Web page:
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How to Land a Stretch Job

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Next time you read a job description and see that you meet all the requirements the company is looking for, you may want to skip applying.

Sure, the odds are higher that you’ll be called in for an interview. If you do get the job, you will likely start off with a bang. You know your stuff, after all.

A few months go by. You’re losing your enthusiasm. You’re getting bored. You don’t want to admit it, but it’s time to start looking for a new job.

In retrospect, you realize you should have looked for a job with a little more challenge. A position where you would have to push yourself more or where you would learn new skills. You should have stretched.

Next time, look for a job that you’re about 70% qualified to do now.

If you need a job right away because your current situation is intolerable, or if you are unemployed and your savings are evaporating, this suggestion seems a bit too dreamworld. You need to do what you need to do.

But if you have some wiggle room (and really, even if you don’t), landing a stretch job is a worthwhile goal. “The 30% you’re not qualified for are responsibilities that would stretch you in ways that excite you and would allow you to tap into your talents,” says career coach Kelly Studer.

First, let’s tackle a common objection: Hiring mangers (and resume-scanning software) are looking for perfect fits.

Some of them are, it’s true. Many companies don’t want to train new employees and prefer to hire people who can hit the ground running. They don’t want to take risks, as the costs of replacing an employee who doesn’t work out are high.

You can’t change how other people make decisions. But you don’t, ever, have complete information–not about the hiring process or the other candidates vying for a particular job. It might be harder to secure an interview with a manager who is checking off boxes on a long list of requirements, but that doesn’t make it impossible. And resume-tracking software is the best argument yet for spending more time networking.

Keep in mind, too, that managers write job descriptions with the perfect candidate in mind. That person rarely exists.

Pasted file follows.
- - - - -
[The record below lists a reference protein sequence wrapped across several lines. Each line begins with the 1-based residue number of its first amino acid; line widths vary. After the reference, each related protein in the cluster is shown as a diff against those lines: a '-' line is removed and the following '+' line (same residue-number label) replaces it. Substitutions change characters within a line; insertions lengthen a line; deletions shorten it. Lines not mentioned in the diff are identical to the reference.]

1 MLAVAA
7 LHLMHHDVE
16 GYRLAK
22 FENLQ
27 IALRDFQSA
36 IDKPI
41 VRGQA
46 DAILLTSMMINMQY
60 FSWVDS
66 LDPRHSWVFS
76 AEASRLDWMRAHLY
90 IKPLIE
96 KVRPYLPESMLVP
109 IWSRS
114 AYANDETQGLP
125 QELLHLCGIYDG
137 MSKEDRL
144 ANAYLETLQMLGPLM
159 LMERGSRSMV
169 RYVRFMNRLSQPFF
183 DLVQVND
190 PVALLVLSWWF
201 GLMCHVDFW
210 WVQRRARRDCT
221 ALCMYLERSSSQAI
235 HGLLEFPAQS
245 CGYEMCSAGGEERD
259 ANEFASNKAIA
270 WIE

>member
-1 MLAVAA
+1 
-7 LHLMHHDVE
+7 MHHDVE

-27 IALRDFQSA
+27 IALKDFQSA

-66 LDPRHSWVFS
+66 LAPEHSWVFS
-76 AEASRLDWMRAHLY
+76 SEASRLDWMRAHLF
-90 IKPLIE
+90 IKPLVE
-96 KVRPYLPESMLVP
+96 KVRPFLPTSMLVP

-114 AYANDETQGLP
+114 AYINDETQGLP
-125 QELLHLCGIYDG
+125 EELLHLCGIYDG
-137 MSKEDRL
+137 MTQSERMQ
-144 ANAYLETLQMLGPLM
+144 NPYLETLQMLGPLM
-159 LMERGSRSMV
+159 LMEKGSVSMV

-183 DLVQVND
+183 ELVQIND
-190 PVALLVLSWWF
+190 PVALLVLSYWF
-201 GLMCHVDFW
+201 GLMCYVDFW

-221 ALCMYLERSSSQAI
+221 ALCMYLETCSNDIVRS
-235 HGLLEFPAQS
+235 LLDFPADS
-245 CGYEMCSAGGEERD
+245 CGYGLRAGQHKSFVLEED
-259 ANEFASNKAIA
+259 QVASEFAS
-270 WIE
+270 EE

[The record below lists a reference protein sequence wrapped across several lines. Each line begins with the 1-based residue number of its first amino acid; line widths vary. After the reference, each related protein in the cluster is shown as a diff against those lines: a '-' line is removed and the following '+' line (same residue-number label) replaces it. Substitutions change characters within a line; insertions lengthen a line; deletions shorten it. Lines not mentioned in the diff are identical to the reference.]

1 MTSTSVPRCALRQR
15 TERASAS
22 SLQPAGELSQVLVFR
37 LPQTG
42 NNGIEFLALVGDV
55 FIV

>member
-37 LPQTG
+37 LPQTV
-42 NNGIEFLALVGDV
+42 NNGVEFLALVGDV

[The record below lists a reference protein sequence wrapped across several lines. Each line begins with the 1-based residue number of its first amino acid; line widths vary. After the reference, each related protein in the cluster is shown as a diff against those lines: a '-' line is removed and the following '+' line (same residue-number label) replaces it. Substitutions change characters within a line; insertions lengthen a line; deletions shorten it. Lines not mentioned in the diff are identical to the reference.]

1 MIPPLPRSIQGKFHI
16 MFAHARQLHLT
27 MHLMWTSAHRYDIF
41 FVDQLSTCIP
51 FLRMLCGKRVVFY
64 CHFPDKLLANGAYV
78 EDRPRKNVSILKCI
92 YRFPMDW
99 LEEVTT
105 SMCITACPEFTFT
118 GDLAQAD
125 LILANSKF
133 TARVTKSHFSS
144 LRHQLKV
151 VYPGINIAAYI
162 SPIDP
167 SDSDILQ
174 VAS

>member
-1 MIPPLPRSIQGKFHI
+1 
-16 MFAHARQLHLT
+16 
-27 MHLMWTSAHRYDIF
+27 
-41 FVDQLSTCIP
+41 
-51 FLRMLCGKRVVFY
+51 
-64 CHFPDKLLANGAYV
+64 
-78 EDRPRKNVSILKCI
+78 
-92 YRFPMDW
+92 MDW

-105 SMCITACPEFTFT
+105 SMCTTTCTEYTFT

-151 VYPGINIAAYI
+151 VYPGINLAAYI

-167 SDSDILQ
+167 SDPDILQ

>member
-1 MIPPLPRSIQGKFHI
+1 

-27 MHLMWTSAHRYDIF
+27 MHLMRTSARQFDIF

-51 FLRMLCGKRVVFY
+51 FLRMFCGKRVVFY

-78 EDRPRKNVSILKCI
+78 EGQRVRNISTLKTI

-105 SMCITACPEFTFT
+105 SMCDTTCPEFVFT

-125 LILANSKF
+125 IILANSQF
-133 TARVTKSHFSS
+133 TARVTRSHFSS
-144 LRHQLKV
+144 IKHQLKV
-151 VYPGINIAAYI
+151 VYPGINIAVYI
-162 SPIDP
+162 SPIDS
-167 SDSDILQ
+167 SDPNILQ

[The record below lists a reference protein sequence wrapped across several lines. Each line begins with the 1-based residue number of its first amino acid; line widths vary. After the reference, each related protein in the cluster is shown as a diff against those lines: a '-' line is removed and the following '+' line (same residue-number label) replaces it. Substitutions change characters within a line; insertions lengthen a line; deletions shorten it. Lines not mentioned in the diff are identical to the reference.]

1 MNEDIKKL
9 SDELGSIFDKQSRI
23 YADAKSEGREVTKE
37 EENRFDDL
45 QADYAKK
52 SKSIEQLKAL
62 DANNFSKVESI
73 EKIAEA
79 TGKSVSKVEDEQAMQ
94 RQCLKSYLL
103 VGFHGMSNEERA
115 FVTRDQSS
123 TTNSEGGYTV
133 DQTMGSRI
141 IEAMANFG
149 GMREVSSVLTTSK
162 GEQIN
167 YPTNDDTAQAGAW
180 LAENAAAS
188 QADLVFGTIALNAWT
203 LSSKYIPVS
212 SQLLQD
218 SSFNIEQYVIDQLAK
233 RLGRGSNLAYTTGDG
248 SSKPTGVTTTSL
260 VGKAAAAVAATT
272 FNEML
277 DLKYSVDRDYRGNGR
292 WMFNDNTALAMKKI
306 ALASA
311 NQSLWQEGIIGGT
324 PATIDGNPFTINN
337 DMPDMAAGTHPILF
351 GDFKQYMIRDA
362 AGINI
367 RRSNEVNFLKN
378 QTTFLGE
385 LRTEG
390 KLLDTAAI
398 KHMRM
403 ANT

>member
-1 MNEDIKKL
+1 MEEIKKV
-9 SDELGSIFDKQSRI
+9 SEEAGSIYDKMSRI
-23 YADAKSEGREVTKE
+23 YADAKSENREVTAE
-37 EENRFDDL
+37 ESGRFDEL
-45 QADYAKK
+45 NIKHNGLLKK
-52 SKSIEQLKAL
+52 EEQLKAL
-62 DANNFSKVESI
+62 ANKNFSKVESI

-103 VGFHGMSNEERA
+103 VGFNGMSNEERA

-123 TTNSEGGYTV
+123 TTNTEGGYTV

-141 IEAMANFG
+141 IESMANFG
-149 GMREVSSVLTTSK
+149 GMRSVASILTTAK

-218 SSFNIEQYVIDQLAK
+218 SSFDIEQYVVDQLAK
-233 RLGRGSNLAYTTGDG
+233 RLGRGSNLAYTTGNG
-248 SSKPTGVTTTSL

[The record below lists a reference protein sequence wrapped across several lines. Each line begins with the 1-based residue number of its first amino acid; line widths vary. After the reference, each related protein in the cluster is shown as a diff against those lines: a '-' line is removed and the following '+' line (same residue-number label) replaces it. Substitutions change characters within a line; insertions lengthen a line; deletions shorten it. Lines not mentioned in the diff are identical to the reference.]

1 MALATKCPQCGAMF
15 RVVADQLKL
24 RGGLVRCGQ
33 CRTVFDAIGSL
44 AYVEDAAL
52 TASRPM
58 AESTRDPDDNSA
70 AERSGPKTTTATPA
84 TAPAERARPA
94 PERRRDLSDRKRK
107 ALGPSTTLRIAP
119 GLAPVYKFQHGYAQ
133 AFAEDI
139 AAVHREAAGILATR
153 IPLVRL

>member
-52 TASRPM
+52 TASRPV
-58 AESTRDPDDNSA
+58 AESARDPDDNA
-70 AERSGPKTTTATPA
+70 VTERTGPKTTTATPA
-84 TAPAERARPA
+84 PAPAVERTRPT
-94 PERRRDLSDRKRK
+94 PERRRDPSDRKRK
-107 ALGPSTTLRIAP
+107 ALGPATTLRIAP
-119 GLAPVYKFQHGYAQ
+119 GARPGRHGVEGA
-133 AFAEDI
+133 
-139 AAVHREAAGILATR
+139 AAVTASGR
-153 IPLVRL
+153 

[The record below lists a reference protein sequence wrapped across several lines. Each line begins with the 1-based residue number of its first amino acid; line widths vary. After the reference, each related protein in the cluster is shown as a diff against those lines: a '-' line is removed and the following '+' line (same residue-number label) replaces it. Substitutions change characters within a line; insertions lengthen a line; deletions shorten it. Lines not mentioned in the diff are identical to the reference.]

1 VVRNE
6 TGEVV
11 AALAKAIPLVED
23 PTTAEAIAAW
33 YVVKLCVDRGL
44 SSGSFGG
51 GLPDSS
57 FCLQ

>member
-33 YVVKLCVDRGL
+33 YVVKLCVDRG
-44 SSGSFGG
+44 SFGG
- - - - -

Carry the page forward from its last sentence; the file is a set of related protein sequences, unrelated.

Put aside the myths, ramp up your confidence, and make a plan to reach for what you really want. Why wait?

Getting a Stretch Job

Just sending off a resume for a job that isn’t a lateral move is usually not going to work.

Instead, start looking for jobs that are a step-up, and then build a case for why you are the perfect candidate. Take time to consider the objections a manager might have to hiring you, and go on offense.

The trick is to identify the gap–that 30% of the job description that you don’t have direct experience in–and present evidence that you can handle those responsibilities. You need to reassure managers that you have the skills and talents that are needed to perform those tasks.

Recast your resume and cover letter to showcase talents and skills that will help you fulfill those gap responsibilities. Most of your resume will present what you have done in the past, so be sure to balance that with what you want to do in the future.  “Boldly state where you plan to take your career next,” says Studer.

Be sure your online profile also reflects your individuality as well as your talents, as those are the things that will help you stand out compared to other candidates.

If you don’t immediately need a job, review the descriptions of your ideal next job. See if you can find ways in your current job to develop some of those missing skills or experiences, perhaps a side project or a company-wide initiative. That will not only lessen their concerns, but will reveal your commitment and enthusiasm–and every employer is looking for those.

About the Author

Susan Price has been writing about careers, entrepreneurs and personal finance for more than a decade. She’s been an editor at BusinessWeek, Money, and, among others.